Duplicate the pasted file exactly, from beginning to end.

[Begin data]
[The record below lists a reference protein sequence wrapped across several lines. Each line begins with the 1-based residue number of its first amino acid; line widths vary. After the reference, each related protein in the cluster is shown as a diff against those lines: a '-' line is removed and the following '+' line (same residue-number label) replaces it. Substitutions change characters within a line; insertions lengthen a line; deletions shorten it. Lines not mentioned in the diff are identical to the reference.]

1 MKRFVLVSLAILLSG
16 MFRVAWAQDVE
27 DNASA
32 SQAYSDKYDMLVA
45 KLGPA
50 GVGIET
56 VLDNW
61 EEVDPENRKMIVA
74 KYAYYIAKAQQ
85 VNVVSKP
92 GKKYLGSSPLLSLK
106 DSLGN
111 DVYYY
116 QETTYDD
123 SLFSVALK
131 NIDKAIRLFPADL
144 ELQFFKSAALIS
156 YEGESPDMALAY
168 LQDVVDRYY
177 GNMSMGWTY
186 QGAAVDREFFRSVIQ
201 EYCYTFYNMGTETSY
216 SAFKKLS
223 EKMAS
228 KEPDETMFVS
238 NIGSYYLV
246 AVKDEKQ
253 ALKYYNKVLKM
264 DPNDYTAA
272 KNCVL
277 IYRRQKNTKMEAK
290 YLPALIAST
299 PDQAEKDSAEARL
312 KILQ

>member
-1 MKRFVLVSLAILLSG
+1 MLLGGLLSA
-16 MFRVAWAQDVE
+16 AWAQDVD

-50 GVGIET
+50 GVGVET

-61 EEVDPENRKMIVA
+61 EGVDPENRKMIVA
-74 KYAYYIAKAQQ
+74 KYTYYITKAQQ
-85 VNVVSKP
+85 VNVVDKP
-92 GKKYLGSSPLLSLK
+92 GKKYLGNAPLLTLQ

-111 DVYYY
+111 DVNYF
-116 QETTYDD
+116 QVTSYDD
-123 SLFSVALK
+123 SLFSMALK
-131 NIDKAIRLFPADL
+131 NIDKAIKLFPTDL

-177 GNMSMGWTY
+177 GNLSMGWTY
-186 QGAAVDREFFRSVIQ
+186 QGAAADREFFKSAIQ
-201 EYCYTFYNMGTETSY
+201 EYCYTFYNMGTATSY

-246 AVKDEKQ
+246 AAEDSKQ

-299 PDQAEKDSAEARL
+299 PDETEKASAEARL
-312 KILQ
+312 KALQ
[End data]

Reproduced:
[The record below lists a reference protein sequence wrapped across several lines. Each line begins with the 1-based residue number of its first amino acid; line widths vary. After the reference, each related protein in the cluster is shown as a diff against those lines: a '-' line is removed and the following '+' line (same residue-number label) replaces it. Substitutions change characters within a line; insertions lengthen a line; deletions shorten it. Lines not mentioned in the diff are identical to the reference.]

1 MKRFVLVSLAILLSG
16 MFRVAWAQDVE
27 DNASA
32 SQAYSDKYDMLVA
45 KLGPA
50 GVGIET
56 VLDNW
61 EEVDPENRKMIVA
74 KYAYYIAKAQQ
85 VNVVSKP
92 GKKYLGSSPLLSLK
106 DSLGN
111 DVYYY
116 QETTYDD
123 SLFSVALK
131 NIDKAIRLFPADL
144 ELQFFKSAALIS
156 YEGESPDMALAY
168 LQDVVDRYY
177 GNMSMGWTY
186 QGAAVDREFFRSVIQ
201 EYCYTFYNMGTETSY
216 SAFKKLS
223 EKMAS
228 KEPDETMFVS
238 NIGSYYLV
246 AVKDEKQ
253 ALKYYNKVLKM
264 DPNDYTAA
272 KNCVL
277 IYRRQKNTKMEAK
290 YLPALIAST
299 PDQAEKDSAEARL
312 KILQ

>member
-1 MKRFVLVSLAILLSG
+1 MLLGGLLSA
-16 MFRVAWAQDVE
+16 AWAQDVD

-50 GVGIET
+50 GVGVET

-61 EEVDPENRKMIVA
+61 EGVDPENRKMIVA
-74 KYAYYIAKAQQ
+74 KYTYYITKAQQ
-85 VNVVSKP
+85 VNVVDKP
-92 GKKYLGSSPLLSLK
+92 GKKYLGNAPLLTLQ

-111 DVYYY
+111 DVNYF
-116 QETTYDD
+116 QVTSYDD
-123 SLFSVALK
+123 SLFSMALK
-131 NIDKAIRLFPADL
+131 NIDKAIKLFPTDL

-177 GNMSMGWTY
+177 GNLSMGWTY
-186 QGAAVDREFFRSVIQ
+186 QGAAADREFFKSAIQ
-201 EYCYTFYNMGTETSY
+201 EYCYTFYNMGTATSY

-246 AVKDEKQ
+246 AAEDSKQ

-299 PDQAEKDSAEARL
+299 PDETEKASAEARL
-312 KILQ
+312 KALQ